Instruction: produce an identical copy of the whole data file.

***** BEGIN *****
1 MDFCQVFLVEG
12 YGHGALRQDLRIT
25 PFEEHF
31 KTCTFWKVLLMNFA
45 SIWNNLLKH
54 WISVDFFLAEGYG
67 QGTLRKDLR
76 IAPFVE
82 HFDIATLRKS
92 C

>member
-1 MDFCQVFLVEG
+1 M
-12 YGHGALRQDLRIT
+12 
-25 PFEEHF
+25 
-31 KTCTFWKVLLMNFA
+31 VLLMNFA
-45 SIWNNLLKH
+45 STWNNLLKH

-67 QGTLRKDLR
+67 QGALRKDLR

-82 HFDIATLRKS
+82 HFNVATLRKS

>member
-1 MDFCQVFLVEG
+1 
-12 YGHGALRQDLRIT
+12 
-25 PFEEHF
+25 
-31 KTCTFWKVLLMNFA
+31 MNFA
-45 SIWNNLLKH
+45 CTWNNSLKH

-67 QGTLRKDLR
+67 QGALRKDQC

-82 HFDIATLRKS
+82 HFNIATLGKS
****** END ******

1 MDFCQVFLVEG
12 YGHGALRQDLRIT
25 PFEEHF
31 KTCTFWKVLLMNFA
45 SIWNNLLKH
54 WISVDFFLAEGYG
67 QGTLRKDLR
76 IAPFVE
82 HFDIATLRKS
92 C

>member
-1 MDFCQVFLVEG
+1 M
-12 YGHGALRQDLRIT
+12 
-25 PFEEHF
+25 
-31 KTCTFWKVLLMNFA
+31 VLLMNFA
-45 SIWNNLLKH
+45 STWNNLLKH

-67 QGTLRKDLR
+67 QGALRKDLR

-82 HFDIATLRKS
+82 HFNVATLRKS

>member
-1 MDFCQVFLVEG
+1 
-12 YGHGALRQDLRIT
+12 
-25 PFEEHF
+25 
-31 KTCTFWKVLLMNFA
+31 MNFA
-45 SIWNNLLKH
+45 CTWNNSLKH

-67 QGTLRKDLR
+67 QGALRKDQC

-82 HFDIATLRKS
+82 HFNIATLGKS